[Q&A] Booker Prize nominee Esi Edugyan talks to The Mark about her new novel, Half-Blood Blues.
Canadian authors Alison Pick, Patrick deWitt, and Esi Edugyan have all been named to the 2011 Man Booker Prize longlist. To celebrate this achievement, The Mark will be publishing interviews with each author.
Here we interview Esi Edugyan, who discusses her book, Half Blood Blues, which is pending release in Canada. Half Blood Blues, Esi’s second novel, has been described as an “entrancing, electric story about jazz, race, love, and loyalty, and the sacrifices we ask of ourselves, and demand of others, in the name of art.” We begin the interview with a brief synopsis of this compelling story:
Paris, 1940. A brilliant jazz musician, Hiero, is arrested by the Nazis and never heard from again. He is twenty years old. He is a German citizen. And he is black.
Fifty years later, his friend and fellow musician, Sid, must relive that unforgettable time, revealing the friendships, love affairs and treacheries that sealed Hiero’s fate. From the smoky bars of pre-war Berlin to the salons of Paris – where the legendary Louis Armstrong makes an appearance – Sid, with his distinctive and rhythmic German-American slang, leads the reader through a fascinating world alive with passion, music and the spirit of resistance.
THE MARK: With all the early publicity and anticipation of the release of Half-Blood Blues, do you have any fears about how the book will be received in North America?
ESI EDUGYAN: Not really – though I suppose everyone’s always a little nervous about how their work will be received. I’m just pleased that it’s done so well so far.
THE MARK: The book offers a deep commentary on conceptions of race. What kind of reflections or questions were you hoping to leave the reader with at the end?
EDUGYAN: One of the fascinating things that emerged from my research was how differently people of the same race could be treated under the Third Reich. In the case of blacks, for example, African diplomats were left mostly unmolested, as were certain other foreigners. Afro-Germans seemed to receive the worst treatment: A plan was actually put in place to sterilize some of the children. And then, of course, there was the treatment of the Jews. I wanted to show the complexity of all these realities. It’s a novel, of course, and not a work of non-fiction, and so whatever the reader is left with should, I hope, arise out of the material, out of empathy with the characters, rather than from some political position.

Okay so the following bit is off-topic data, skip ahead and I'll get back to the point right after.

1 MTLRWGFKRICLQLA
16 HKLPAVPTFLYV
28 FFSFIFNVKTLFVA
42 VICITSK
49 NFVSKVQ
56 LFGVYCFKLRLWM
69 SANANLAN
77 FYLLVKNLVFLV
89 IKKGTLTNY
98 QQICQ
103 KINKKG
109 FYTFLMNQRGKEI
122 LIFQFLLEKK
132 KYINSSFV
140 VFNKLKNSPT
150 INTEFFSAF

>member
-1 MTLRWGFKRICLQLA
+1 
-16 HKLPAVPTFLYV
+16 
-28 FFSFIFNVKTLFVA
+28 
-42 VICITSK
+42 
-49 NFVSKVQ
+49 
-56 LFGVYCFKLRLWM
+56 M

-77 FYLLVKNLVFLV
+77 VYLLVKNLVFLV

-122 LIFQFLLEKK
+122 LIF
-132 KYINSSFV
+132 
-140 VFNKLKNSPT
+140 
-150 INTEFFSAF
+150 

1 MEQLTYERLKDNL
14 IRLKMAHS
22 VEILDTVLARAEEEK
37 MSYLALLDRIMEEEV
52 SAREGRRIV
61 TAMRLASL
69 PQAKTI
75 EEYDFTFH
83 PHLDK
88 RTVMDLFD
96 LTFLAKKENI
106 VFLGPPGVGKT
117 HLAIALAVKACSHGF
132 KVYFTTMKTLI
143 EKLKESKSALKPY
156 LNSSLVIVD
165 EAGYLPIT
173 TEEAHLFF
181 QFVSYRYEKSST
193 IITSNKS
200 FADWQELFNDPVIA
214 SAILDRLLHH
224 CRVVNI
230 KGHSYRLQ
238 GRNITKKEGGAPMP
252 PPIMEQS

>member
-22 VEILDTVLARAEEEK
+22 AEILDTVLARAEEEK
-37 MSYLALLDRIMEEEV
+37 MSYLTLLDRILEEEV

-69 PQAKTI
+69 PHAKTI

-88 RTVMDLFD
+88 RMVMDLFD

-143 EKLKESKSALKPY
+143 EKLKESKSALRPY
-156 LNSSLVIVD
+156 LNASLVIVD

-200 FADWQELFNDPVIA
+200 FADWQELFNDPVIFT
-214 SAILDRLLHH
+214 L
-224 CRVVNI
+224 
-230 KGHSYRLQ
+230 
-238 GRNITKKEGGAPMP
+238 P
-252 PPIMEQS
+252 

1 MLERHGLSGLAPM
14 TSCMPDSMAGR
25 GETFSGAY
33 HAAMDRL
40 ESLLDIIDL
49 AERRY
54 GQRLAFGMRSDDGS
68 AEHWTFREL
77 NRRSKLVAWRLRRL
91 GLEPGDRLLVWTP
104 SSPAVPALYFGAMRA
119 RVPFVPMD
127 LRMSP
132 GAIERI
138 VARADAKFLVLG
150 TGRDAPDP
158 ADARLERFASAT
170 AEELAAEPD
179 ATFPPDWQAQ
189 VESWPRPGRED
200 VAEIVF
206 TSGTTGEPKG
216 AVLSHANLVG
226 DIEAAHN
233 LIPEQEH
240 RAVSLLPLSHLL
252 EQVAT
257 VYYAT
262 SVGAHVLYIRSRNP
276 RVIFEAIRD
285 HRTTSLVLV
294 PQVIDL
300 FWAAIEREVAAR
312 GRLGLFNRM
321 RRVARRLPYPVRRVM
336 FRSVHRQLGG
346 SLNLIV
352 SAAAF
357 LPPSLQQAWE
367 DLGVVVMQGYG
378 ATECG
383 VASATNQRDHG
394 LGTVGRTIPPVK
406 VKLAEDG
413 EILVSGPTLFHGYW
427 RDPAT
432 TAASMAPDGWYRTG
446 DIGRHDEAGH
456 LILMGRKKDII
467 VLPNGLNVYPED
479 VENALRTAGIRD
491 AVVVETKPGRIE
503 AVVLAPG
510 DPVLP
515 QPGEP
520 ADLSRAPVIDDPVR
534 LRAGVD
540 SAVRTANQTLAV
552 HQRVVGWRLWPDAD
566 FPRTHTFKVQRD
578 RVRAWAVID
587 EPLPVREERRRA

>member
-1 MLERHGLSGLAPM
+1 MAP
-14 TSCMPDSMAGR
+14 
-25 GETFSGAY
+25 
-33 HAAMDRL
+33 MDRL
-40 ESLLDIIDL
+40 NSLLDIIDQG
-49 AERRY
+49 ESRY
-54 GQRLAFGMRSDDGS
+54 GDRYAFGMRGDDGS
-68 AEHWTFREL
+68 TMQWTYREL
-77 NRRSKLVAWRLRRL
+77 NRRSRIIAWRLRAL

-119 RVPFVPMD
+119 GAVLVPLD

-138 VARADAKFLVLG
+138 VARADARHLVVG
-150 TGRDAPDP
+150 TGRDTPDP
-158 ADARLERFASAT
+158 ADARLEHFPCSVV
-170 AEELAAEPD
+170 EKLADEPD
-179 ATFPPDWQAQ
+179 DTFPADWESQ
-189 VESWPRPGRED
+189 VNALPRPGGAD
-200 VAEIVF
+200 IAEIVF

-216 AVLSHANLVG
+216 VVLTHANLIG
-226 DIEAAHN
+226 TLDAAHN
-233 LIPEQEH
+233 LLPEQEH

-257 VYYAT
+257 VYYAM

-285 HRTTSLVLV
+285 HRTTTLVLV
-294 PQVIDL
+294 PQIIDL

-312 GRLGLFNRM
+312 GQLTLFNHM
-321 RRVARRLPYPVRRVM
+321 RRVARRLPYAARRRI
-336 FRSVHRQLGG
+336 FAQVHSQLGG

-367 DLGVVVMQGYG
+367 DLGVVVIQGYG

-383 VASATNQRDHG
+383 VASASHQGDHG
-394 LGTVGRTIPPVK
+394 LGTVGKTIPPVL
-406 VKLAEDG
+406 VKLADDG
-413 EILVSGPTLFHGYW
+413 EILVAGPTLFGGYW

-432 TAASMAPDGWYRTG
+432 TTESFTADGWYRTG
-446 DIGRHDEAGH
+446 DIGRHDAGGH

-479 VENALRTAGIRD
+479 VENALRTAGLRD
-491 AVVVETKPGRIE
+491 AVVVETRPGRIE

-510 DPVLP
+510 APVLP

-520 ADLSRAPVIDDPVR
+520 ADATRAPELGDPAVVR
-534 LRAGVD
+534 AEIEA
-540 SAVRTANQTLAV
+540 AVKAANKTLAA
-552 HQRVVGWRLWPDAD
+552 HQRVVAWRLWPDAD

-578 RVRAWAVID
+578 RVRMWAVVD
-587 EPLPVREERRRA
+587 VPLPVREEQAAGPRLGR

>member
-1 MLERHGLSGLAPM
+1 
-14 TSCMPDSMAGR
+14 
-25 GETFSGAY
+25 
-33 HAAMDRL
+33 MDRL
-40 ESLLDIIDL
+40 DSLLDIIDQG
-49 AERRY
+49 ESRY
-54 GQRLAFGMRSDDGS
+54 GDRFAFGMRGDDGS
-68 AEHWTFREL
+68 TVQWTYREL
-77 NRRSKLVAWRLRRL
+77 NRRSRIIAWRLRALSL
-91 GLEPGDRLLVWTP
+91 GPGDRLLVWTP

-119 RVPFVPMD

THE MARK: The book is situated mostly in Berlin and Paris. How do you write so intimately about cities so far from where your life is based? Are the gaps filled in with imagination, or with research?
EDUGYAN: Between the publication of my first novel and this one, I lived in, and traveled widely throughout, Europe. Most of my time was spent in Germany – first a year in the south, in Stuttgart, and, later on, two months in a little northern town. As a black woman living in what is, admittedly, a homogenous society (compared to Canada), I began to wonder about the experience of black people who had lived in Germany in the past, specifically during the Third Reich.
Intimacy is a curious thing, and the imagination has a lot to do with it. It’s possible to inhabit distant cities through the writing alone, though the extensive research required for a historical novel necessarily provides boundaries.
I’m reminded of a recent visit to Paris, where I met a friend who seemed to know all things Parisian and navigated us through the city’s streets effortlessly. I was surprised, as I didn’t think he had been in the city long. It turns out that he’d learned most of what he knew through reading Balzac’s novels.
THE MARK: You’ve talked about the great support you’ve received in Europe, as an author and an artist. Do you find that there is a profound difference in attitudes towards supporting the arts in Europe as compared to Canada? Would you like to see a different approach adopted here?
EDUGYAN: Canada has some excellent support systems in place. The Canada Council for the Arts, for instance, is one organization absolutely crucial to the sustainability of Canadian art. But I would say that a lack of recognition for the arts, and arts cuts, seem to be things we’re constantly battling against, especially these days, whereas, in a country like Germany, even in leaner times (I lived there when the economy was not at its strongest), there are protections in place for artistic support. Or so it seemed to me.
Also, there seemed to be a public curiosity about even avant-garde art. I have friends who are experimental saxophonists and new music composers who are able to eke out a living there. Interestingly, the American musicians in my book flocked to Europe in part for similar reasons of artistic support.
THE MARK: Where should young Canadian authors go to look for similar types of opportunities?
EDUGYAN: I know some people dislike them, but I do find writing programs to be a good place to start in terms of support, both in financial terms and in terms of the secure hubs they offer as places of learning and experimentation among peers. Our country has many fine ones (the University of Victoria, University of British Columbia, and Concordia University, to name a few). For those who are a little more established in their careers, there’s a great network of residencies throughout Canada (usually attached to universities), and of course throughout Europe. Online is a great place to start seeking out some of these institutions.
Check out The Mark’s interview with Alison Pick, whose book Far To Go is also nominated for the Man Booker Prize, here.